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Abstract: TH-PO425

Eight Years of Canadian Real-World Assessment of Tolvaptan in ADPKD: C-MAJOR Study and Safety Monitoring and Distribution Program

Session Information

Category: Genetic Diseases of the Kidneys

  • 1201 Genetic Diseases of the Kidneys: Cystic

Authors

  • McFarlane, Philip, University of Toronto, Toronto, Ontario, Canada
  • Bichet, Daniel G., Universite de Montreal, Montreal, Quebec, Canada
  • Alam, Ahsan, McGill University Faculty of Medicine and Health Sciences, Montreal, Quebec, Canada
  • Bergeron, Luc, Otsuka Canada Pharmaceutical Inc, Saint Laurent, Quebec, Canada
  • Boutin, Sylvie, Otsuka Canada Pharmaceutical Inc, Saint Laurent, Quebec, Canada
  • Laplante, Annick, Otsuka Canada Pharmaceutical Inc, Saint Laurent, Quebec, Canada
Background

Tolvaptan is approved in Canada for slowing renal function decline and kidney enlargement in patient with ADPKD. As required by Health Canada, a patient registry study evaluating long-term clinical outcomes (C-MAJOR) and a hepatic safety monitoring and distribution program (HSMDP) to mitigate risk of liver injury were implemented. The aim of this interim analysis is to describe patient characteristics at tolvaptan initiation from the C-MAJOR study and to report on liver transaminase elevation rates and treatment persistence through the HSMDP.

Methods

C-MAJOR is a non-interventional, observational, multi-centre study of ADPKD patients treated with tolvaptan. HSMDP ensures tolvaptan is dispensed under controlled liver function monitoring.

Results

As of February 2023, 469 patients were enrolled in C-MAJOR. At baseline, 51% were female, with a mean (SD) age of 45 (12) years, BP 129 (13)/83 (10) mmHg and eGFR 64 (28) mL/min/1.73 m2. Overall, 68% were in early CKD stages 1, 2 and 3a. Total kidney volume was 1963 (1538) mL, 80% had a family history of ADPKD, 38% had a family history of early end-stage kidney disease, and 91% were at high risk of disease progression (Mayo Imaging Class 1C-D-E). The most common clinical manifestations were hypertension (84%), hepatic cysts (71%) and kidney pain (24%).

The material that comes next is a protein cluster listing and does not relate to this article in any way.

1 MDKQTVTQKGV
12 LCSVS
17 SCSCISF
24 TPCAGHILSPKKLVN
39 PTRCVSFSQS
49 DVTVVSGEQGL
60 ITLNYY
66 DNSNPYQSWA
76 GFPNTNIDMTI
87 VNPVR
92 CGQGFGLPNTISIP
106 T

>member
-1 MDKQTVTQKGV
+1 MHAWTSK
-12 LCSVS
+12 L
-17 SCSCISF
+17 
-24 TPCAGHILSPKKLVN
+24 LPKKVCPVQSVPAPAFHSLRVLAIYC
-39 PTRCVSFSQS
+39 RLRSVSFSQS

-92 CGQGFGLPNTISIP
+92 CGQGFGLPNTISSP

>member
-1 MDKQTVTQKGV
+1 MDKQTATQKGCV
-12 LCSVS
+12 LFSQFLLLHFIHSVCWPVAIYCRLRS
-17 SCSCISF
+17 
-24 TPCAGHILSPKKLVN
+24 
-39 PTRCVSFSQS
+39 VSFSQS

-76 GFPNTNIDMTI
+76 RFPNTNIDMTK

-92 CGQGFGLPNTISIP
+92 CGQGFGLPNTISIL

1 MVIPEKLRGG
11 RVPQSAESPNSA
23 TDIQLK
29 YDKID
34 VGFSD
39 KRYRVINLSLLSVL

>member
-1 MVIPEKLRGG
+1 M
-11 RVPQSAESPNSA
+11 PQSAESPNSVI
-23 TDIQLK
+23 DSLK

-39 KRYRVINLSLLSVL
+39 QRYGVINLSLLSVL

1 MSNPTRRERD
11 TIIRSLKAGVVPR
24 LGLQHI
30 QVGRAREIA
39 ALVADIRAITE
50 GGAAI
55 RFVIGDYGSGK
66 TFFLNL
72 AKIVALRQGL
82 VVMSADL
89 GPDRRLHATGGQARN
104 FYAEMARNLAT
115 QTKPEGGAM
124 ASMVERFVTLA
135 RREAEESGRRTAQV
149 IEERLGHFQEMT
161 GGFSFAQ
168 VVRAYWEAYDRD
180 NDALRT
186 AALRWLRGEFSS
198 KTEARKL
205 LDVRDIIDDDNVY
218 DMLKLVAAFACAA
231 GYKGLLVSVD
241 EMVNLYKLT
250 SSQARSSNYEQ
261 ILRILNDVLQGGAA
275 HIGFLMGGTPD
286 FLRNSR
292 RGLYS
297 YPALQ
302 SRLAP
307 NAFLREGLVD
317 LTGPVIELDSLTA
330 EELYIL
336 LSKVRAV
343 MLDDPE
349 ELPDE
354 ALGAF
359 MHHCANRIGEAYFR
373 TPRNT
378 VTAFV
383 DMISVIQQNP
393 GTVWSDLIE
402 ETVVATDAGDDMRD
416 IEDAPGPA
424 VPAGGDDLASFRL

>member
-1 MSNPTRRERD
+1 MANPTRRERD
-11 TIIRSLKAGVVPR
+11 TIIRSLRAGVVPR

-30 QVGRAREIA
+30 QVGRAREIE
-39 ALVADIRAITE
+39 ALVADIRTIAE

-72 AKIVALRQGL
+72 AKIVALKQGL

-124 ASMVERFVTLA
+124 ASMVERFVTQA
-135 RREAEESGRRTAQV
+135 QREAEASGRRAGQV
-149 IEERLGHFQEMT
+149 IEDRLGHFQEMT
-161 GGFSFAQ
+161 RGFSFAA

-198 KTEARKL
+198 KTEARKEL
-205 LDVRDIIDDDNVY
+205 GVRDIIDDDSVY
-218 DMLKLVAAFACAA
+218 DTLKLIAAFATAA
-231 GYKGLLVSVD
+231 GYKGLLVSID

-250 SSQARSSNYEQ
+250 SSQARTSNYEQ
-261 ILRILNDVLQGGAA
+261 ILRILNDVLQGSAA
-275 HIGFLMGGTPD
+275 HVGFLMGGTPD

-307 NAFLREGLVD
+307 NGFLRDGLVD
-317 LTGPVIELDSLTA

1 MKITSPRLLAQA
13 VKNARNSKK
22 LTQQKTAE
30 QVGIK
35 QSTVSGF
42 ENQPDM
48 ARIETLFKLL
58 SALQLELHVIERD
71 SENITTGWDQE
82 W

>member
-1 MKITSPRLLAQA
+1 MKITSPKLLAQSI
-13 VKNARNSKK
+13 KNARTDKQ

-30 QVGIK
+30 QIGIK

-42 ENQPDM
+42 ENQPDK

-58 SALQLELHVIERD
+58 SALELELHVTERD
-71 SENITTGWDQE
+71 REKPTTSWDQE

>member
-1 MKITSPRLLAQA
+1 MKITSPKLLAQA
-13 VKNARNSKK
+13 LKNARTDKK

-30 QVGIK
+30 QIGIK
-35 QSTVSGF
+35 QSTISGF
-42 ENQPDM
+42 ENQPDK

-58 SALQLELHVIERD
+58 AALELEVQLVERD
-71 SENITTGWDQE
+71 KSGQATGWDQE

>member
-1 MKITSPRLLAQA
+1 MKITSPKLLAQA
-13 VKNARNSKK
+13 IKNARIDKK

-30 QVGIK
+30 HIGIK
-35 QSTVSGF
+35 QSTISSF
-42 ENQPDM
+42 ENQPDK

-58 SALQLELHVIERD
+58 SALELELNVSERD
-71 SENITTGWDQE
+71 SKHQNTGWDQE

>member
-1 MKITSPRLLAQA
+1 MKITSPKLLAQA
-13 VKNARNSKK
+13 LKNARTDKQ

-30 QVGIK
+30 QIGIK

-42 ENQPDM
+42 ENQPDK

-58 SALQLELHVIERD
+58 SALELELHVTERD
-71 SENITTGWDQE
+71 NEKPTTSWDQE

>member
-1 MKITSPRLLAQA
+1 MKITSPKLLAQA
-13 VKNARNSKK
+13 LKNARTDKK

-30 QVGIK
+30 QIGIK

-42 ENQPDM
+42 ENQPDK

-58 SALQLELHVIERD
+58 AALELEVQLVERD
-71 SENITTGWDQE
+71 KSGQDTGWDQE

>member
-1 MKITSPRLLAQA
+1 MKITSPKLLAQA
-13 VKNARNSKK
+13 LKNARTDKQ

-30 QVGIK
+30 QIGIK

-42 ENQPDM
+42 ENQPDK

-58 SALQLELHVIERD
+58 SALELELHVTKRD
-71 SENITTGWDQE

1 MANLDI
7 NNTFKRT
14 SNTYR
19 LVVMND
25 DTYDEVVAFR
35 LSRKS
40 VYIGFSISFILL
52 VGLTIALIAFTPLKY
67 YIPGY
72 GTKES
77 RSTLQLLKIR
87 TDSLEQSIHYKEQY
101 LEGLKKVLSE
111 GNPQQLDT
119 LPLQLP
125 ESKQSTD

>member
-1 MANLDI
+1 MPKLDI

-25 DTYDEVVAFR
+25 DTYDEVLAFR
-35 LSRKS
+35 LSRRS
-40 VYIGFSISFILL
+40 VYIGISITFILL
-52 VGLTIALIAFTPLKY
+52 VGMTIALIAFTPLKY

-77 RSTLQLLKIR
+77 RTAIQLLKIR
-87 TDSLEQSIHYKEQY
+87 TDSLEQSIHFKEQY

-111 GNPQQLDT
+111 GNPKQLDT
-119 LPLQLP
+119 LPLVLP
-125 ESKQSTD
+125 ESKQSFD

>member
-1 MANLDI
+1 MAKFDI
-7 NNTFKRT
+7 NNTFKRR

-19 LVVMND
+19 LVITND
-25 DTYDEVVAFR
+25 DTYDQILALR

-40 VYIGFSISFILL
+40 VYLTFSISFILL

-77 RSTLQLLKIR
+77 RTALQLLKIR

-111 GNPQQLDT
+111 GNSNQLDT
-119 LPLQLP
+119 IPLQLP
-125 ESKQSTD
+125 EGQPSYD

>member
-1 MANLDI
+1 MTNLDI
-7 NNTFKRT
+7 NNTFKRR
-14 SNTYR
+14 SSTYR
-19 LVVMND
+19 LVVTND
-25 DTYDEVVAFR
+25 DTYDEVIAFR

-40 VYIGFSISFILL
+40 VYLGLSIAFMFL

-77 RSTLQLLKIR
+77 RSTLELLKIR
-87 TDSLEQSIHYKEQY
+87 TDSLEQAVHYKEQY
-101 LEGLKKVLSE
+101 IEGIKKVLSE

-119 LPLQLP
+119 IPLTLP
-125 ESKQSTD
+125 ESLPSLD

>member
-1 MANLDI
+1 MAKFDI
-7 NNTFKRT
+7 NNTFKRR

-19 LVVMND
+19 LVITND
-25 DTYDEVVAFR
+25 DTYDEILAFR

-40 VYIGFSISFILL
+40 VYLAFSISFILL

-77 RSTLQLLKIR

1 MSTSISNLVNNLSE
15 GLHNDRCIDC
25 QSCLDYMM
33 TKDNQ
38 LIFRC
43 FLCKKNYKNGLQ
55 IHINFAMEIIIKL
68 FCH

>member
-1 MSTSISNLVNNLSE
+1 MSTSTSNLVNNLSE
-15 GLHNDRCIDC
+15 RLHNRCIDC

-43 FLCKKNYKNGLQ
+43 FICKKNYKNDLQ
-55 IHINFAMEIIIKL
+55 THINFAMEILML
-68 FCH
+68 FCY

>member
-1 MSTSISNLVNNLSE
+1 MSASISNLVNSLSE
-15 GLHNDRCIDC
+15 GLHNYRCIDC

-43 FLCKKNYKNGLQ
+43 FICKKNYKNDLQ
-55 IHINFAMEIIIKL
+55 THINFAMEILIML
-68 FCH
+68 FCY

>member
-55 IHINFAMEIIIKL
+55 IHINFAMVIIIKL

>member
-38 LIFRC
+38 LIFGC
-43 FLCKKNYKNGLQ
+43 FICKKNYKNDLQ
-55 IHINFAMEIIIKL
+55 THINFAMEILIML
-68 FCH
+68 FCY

From the HSMDP, 82 (3.4%) of the 2418 patients who initiated tolvaptan reported an elevation of transaminases (>3x ULN), with 11 (0.45%) meeting guidelines for permanent discontinuation. No cases of drug-induced liver injury were reported. Occurrence of ALT/AST levels greater than 3x ULN were seen up to 81 months post tolvaptan initiation and of these, 32% of the episodes occurred following the first 18 months of treatment. Treatment persistence rates at 12, 24 and 36 months were 84%, 77% and 72%, respectively.

Conclusion

This analysis provides Canadian real-world evidence that most ADPKD patients treated with tolvaptan are at high-risk of disease progression and three-year treatment persistence is similar to phase III study data. The HSMDP in Canada has been effective at avoiding the incidence of drug-induced liver injury associated with tolvaptan.

Funding

  • Commercial Support – Otsuka Canada